Who will benefit from this new configuration of the political landscape, he asks. “Everyone thinks of QS, but our formation still has a long way to go before it can arouse such passion. However, no party can now consider itself the proprietor of the sovereigntist vote.... No party is immune to reverses from the ‘useful vote’ and the aberrations of the present electoral system.”

Québec Solidaire has consistently campaigned for reform of the electoral system to include some form of proportional representation. A poll released May 14 in Le Devoir shows QS with 9% popular support; a system of PR could give it 10 seats or more with a vote like that. (Khadir is so far its only elected member.)

As to the defeat of the BQ, says Khadir, the “new electoral dynamic” reflects “the exhaustion of the strategy that the leadership of the sovereigntist movement has pursued federally through the BQ.” He quotes Duceppe, at the PQ convention in April: “Electing as many sovereigntists as possible in Ottawa... for the next stage, electing a Parti Québécois government in Quebec City... [and] it all becomes possible, as far as sovereignty is concerned.”

The basic problem with the BQ-PQ scenario, says Khadir, is that it bases a strategy for Quebec independence on alienation from Canada. “But the approach has failed; it is time to try something else. And this cannot be strictly electoral, derived from above by some elected members lying in wait for fleeting winning conditions” — a reference to the PQ’s oft-repeated formula for a referendum victory based on taking advantage of the opportunity afforded by a conjunctural set of circumstances, such as the 1990 defeat of the Meech Lake constitutional amendment package.

“Quebec, this country of projects that awaits us,” says Khadir, “can only be born from the firm will of our people and the dreams that sustain it. Quebec’s march toward its independence cannot be fueled by resentment. We have to imagine a strategy by which the acts taken for Quebec are aimed toward a ‘rupture de dépassement’ [freely, a challenging break from the present]. Innovating socially and economically. Taking the ecological and political turn that can reveal the exciting potential of freedom to our own people. It must be positive, and necessarily involve huge popular mobilizations.”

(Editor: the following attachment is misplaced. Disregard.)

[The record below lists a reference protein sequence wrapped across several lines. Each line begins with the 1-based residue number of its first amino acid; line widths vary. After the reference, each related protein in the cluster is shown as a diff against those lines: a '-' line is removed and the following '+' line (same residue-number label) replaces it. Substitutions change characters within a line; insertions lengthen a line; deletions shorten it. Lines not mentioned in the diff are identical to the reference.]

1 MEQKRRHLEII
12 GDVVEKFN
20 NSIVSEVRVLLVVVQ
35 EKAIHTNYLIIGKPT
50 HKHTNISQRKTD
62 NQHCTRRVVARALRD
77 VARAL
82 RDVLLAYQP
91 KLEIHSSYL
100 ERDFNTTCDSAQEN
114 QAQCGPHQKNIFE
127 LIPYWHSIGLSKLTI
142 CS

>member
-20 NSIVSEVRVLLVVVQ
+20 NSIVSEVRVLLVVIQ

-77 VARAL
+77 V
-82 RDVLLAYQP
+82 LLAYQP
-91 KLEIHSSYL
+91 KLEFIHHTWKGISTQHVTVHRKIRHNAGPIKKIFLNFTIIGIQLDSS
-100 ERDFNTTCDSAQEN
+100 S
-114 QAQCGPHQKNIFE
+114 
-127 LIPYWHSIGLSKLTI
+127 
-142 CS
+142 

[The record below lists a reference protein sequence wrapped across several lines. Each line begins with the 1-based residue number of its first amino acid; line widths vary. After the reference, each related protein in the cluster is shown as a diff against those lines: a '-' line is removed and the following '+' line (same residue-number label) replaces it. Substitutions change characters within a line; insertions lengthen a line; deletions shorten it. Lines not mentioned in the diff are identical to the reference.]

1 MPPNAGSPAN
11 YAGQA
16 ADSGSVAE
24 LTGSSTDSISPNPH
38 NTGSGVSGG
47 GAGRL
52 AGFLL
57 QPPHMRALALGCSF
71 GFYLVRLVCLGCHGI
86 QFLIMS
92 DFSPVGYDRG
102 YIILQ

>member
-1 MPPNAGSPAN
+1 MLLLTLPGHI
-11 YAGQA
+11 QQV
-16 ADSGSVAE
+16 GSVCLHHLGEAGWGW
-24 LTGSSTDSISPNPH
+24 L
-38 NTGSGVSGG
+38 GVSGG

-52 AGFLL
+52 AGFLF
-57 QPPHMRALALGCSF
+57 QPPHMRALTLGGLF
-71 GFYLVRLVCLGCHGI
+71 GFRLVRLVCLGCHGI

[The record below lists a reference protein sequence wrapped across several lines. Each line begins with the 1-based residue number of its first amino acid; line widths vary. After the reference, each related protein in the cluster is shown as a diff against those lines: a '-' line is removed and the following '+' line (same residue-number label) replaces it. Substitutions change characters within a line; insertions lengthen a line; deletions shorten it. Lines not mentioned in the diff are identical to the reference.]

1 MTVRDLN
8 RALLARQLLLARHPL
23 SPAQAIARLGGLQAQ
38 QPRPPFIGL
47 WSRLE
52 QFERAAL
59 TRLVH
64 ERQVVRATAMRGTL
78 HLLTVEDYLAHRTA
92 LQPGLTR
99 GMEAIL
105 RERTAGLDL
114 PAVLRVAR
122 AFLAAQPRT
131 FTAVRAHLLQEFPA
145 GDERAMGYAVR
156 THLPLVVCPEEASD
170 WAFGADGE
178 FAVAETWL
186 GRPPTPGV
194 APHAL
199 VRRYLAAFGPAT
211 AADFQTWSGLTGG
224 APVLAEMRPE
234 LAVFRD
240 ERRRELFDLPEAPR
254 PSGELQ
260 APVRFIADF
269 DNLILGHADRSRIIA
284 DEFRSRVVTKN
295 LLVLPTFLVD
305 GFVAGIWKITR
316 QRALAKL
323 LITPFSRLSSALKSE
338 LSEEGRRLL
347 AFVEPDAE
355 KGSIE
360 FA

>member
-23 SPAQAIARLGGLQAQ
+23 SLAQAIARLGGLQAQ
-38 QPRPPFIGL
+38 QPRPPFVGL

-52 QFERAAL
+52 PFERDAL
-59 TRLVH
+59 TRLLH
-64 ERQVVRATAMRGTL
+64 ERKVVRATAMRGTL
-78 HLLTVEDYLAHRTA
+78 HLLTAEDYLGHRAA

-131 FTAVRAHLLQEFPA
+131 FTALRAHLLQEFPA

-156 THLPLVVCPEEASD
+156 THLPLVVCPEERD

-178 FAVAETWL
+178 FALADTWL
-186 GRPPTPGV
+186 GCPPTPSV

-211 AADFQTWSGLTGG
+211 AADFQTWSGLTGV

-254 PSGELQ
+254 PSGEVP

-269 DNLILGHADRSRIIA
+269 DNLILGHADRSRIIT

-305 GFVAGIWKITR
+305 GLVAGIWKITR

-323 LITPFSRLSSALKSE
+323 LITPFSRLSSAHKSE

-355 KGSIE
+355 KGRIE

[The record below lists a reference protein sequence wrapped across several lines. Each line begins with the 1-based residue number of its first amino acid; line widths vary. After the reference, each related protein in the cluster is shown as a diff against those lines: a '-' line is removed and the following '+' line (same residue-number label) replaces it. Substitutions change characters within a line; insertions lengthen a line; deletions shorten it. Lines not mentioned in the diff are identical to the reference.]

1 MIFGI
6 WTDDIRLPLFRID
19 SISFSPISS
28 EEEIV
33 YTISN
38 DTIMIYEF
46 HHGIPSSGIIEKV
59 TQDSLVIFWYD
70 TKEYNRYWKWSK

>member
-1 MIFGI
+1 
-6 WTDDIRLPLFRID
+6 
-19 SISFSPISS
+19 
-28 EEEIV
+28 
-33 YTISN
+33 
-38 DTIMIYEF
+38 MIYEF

Khadir then draws attention to Québec Solidaire’s concept of moving toward sovereignty through a constituent assembly that would help build a stronger relationship of forces in favour of independence, with a compelling legitimacy. The party counterposes this to the PQ’s top-down referendum strategy that excludes popular participation in formulating a program for an independent Quebec.

Khadir concludes:

“It will be up to our people to decide. And when they have decided, since any independence will involve negotiations for new collaborations and agreements, Quebec will have every interest in seeing that a more open Canada emerges, under the leadership of principled, generous and open people — like Jack Layton and the NDP, who have undertaken to respect our right to self-determination.”

Optimistic language, to be sure — and at this stage, excessively so! But the point is well made: The Quebec independence movement cannot overlook the need to win friends and allies in the Rest of Canada. And the NDP victories in the recent election, in a context of developing or deepening ideological, political and class polarization in the electorate in both Quebec and the Rest of Canada, open some new perspectives for doing this.

-- Richard Fidler